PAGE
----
It’s 2011, and Mariangela is 26 years old. She has a degree in foreign languages under her belt and a dream in her heart: turning her love of dancing into a project that can encourage dialogue among people of different cultural backgrounds living in her city, Catania. This is her story.
Catania is becoming more and more multicultural, yet the path to integration seems long and difficult. Aware of the power of dance as a means of communication, Mariangela, who has studied this art form since childhood, begins to nurture the idea of starting a dance company with young people from different cultural backgrounds. With the help of the local Diocesan Caritas, which provides a room for the first auditions and rehearsals, the Compagnia Multietnica DanzaMIR (MIR Multiethnic Dance Company) takes its first steps. Its name is above all a statement – in Russian, the word mir means both world and peace.
Over the years, the company has welcomed young people of different age groups and nationalities: Sri Lankan, Indian, Slovakian, Eritrean, Egyptian, Turkish and Italian. None of them is a professional dancer, but they all have something in common: the desire to share their inner world, their cultural and artistic heritage with one another, and to blend these rich characteristics into a style that incorporates typical rhythms and moves from every country.
This way, Mariangela aims to help these young people live an experience of fraternity, at the same time recognising the value of each member’s cultural identity. “I strongly believe – because I’ve experienced it myself – that dance is not only beneficial to a person’s development in both mind and body” – she explains – “but it also helps people bond. Since the earliest days, man has marked the most important moments of his life, both as an individual and as part of a community, through dance”.
Not only does the company embody the concepts of integration and dialogue, it also takes them on stage in its three shows. ‘Il ritmo del mondo’ (‘The rhythm of the world’) revolves around the theme of human relations, ‘Nadir’ proposes a reflection on the richness and harmony of diversity through the metaphor of the rainbow, while ‘Dancing the Jungle Book’ is a visually and emotionally engaging performance inspired by Rudyard Kipling’s timeless stories.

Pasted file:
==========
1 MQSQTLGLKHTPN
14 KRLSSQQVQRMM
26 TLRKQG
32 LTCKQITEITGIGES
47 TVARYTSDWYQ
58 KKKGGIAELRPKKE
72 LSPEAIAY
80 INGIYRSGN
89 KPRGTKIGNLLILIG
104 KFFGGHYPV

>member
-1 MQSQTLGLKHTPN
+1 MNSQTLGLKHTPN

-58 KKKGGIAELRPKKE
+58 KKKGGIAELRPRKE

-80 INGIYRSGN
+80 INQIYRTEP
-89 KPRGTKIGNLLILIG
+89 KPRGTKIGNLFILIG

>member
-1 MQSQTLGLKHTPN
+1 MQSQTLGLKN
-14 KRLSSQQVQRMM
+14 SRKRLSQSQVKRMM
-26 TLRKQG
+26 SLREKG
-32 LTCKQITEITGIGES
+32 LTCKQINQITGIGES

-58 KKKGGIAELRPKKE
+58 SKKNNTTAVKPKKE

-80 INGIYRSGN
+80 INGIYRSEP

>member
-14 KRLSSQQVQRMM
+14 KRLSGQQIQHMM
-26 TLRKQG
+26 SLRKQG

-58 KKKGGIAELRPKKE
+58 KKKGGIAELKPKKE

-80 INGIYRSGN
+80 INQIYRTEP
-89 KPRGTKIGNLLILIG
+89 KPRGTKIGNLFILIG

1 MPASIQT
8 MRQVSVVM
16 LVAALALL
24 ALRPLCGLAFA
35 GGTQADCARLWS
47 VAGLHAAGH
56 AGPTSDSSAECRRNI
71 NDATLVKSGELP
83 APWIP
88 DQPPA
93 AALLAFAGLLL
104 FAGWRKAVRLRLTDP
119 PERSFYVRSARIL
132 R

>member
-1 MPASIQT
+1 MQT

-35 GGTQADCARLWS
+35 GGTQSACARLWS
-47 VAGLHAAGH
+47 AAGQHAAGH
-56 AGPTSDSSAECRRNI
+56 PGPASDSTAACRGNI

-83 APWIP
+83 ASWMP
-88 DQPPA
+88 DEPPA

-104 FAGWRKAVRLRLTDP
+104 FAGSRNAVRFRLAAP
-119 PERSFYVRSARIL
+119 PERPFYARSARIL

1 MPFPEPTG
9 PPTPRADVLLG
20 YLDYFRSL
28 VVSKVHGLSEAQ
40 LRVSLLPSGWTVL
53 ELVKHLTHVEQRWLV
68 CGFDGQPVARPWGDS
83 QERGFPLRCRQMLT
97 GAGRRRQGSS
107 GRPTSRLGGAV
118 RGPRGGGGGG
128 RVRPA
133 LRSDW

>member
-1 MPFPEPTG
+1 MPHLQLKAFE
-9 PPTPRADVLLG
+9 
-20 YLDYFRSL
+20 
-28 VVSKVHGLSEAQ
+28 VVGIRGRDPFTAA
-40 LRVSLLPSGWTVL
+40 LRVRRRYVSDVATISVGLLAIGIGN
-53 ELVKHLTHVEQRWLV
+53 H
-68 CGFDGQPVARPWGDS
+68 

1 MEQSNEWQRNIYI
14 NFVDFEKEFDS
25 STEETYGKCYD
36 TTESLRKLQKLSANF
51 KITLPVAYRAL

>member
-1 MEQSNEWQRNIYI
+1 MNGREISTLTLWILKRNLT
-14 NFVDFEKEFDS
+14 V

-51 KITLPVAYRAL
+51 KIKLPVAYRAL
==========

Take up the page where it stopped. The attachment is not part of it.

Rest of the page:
“At the end of the day, I’ve only contributed very little to the integration of foreigners in Catania”, says Mariangela, “but at least everyone in the company has had a good time, whether they have stayed with us for a long time or left after a short period. And those who have left keep in touch”. This has been the case for an
Egyptian boy who has gone back to his country after spending two years in Italy to study, but who regularly writes asking about “the MIR family”. And it has been the case for Shaman, a young man from Sri Lanka and one of the first members of the company who, after briefly going back to his country to get married, has returned to live in Catania and is now Mariangela’s neighbour. Although he first joined the company by chance – he was invited by a friend who left shortly afterwards – he became one of its most committed members, and the protagonist of a beautiful friendship between two families.
“In time, my family has become a reference point for his family”, explains Mariangela, “today we are very close friends, and his toddler, Lorena, who is one, has become my five-month-old daughter Anna’s first friend”.
Passionate about singing and dancing ever since he lived in Sri Lanka, Shaman never misses a rehearsal, even though his job here is tiring and demanding. For her part, Mariangela, who in the last few months has put her dancing shoes aside to dedicate all of her time to her baby daughter, is planning to come back very soon to start a new year of activities with the company. The show goes on.